Summary      There is weak evidence that systemic lidocaine can relieve neuropathic pain in selected patients.  Definitive evidence to support its use in cancer pain (both neuropathic and opioid-refractory) awaits further prospective trials. Most practitioners, however, would not use it as a first line treatment and a pain or palliative care consult should precede its use.


  1. Devor M, Wall PD, Catalan N. Systemic lidocaine silences ectopic neuroma and DRG discharge without blocking nerve conduction. Pain. 1992; 48(2):261-8.
  2. Tremont-Lukats IW, Hutson PR, Backonja MM.  A randomized, double-masked, placebo controlled pilot trial of extended IV lidocaine infusion for relief of ongoing neuropathic pain.  Clin J Pain 2006; 22:266-71.
  3. Kastrup J, Petersen P, Dejgard A, Angelo HR, Hilsted J. Intravenous lidocaine infusion–a new treatment of chronic painful diabetic neuropathy? Pain. 1987; 28(1):69-75.
  4. Attal N, Gaude Ve, et al.  Intravenous lidocaine in central pain: a double-blind, placebo-controlled psychophysical study.  Neurology 2000; 54:564-574.
  5. Wallace MS, Ridgeway BM, et al.  Concetration-effect relationship of intravenous lidocaine on the allodynia of complex regional pain syndromes types I and II.  Anesthesiology 2000; 92:75-83. 
  6. Rowbotham MC, Reisner-Keller LA, Fields HL. Both intravenous lidocaine and morphine reduce the pain of postherpetic neuralgia. Neurology. 1991; 41(7):1024-8.
  7. Challapalli V, Tremont-Lukats IW, McNicol ED, Lau J, Carr DB. Cochrane Database of Systematic Reviews 2005, Issue 4. Art. No.: CD003345. DOI: 10.1002/14651858.CD003345.pub2.
  8. Ellemann K, Sjogren P, Banning AM, Jensen TS, Smith T, Geertsen P. Trial of intravenous lidocaine on painful neuropathy in cancer patients. Clin J Pain. 1989; 5(4):291-4.
  9. Bruera E, Ripamonti C, Brenneis C, Macmillan K, Hanson J. A randomized double-blind crossover trial of intravenous lidocaine in the treatment of neuropathic cancer pain. J Pain Symptom Manage. 1992; 7(3):138-40.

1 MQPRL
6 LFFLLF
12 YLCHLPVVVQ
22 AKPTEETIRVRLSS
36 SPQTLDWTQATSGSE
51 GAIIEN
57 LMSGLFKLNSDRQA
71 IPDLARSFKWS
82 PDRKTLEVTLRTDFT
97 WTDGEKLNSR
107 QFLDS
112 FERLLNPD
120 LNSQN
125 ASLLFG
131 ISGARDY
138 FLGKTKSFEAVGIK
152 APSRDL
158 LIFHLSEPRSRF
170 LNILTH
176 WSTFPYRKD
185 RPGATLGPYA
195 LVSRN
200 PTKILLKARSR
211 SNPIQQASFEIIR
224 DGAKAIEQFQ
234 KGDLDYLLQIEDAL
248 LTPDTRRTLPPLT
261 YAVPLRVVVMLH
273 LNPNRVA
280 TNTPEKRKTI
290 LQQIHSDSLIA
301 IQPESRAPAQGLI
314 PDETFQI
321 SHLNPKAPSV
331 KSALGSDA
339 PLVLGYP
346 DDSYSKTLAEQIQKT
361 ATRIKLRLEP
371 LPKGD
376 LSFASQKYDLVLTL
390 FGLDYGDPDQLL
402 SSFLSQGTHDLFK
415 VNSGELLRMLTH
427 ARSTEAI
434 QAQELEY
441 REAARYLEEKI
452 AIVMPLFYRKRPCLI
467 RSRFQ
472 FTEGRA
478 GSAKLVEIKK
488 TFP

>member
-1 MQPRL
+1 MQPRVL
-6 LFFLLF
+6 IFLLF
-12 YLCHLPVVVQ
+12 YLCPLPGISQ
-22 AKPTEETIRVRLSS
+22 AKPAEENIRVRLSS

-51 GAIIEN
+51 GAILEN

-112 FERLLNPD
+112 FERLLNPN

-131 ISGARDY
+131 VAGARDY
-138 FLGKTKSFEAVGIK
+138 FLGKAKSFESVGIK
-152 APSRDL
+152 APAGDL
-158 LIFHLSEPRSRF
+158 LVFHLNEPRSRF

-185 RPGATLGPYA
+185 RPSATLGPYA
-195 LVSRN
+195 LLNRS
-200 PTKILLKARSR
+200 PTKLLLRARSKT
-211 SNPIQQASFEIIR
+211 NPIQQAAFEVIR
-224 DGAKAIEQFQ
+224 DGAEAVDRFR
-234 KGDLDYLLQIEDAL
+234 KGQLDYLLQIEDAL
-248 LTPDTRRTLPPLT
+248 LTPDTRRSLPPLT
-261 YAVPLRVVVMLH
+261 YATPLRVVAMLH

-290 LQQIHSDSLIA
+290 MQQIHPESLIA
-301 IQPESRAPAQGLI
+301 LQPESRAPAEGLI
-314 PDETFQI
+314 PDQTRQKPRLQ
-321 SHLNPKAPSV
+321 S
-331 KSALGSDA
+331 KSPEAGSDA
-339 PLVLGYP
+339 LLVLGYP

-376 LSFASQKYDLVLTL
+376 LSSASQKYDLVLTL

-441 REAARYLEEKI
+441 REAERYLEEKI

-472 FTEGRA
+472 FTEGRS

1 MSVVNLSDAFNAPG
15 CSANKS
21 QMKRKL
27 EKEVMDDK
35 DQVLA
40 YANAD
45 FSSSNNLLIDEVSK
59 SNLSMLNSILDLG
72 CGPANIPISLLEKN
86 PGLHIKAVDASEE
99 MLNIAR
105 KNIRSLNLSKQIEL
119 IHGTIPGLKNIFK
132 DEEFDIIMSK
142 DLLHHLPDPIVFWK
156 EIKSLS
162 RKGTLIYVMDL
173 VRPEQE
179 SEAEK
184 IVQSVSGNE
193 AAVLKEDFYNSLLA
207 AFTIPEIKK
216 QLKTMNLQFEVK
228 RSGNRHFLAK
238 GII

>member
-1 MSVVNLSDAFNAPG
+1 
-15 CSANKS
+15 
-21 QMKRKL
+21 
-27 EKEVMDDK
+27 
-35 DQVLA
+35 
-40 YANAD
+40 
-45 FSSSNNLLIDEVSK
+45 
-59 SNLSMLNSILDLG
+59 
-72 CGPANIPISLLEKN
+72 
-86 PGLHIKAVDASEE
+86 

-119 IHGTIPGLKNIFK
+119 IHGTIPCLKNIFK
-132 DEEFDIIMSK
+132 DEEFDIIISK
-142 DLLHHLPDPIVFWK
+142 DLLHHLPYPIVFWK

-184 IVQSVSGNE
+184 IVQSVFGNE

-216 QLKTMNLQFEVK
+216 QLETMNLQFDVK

10. Thomas J, Kronenberg R, Cox MC, Naco GC, Wallace M, von Gunten CF. Intravenous lidocaine relieves severe pain: results of an inpatient hospice chart review. J Palliat Med. 2004; 7(5):660-7.
  11. Galer BS, Harle J, Rowbotham MC. Response to intravenous lidocaine infusion predicts subsequent response to oral mexiletine: a prospective study. J Pain Symptom Manage. 1996; 12(3):161-7.
  12. Hutson P, Backonja M, Knurr H.  Intravenous lidocaine for neuropathic pain: a retrospective analysis of tolerability and efficacy.  Pain Medicine 2015; 16:531-36.
  13. Ferrante FM, Paggioli J, Cherukuri S, Arthur GR. The analgesic response to intravenous lidocaine in the treatment of neuropathic pain. Anesth Analg. 1996; 82(1):91-7.
  14. Bridenbaugh PO, Cousins MJ. Neural blockade in clinical anesthesia and management of pain. Philadelphia, PA: Lippincott, Williams, & Wilkins; 1998.
  15. Massey GV, Pedigo S, et al.  Continuous lidocaine infusion for the relief of refractory malignant pain in a terminally ill pediatric cancer patient. J Pediatr Hematol Oncol 2002; 24:566-568.
  16. Mooney JJ, Pagel PS, Kundu A. Safety, tolerability, and short-term efficacy of intravenous lidocaine infusions for the treatment of chronic pain in adolescents and young adults: a preliminary report.  Pain Medicine 2014; 15:820-25.
  17. Kajiume T, Sera Y, et al. Continuous intravenous infusion of ketamine and lidocaine as adjuvant analgesics in a 5-year-old patient with neuropathic cancer pain. J of Pall Med 2012; 15:719-22

Version History:  First published in May 2009. In November 2015 it was re-copy-edited by Sean Marks MD with references #2,4,5,12,15-17 added and incorporated into the text.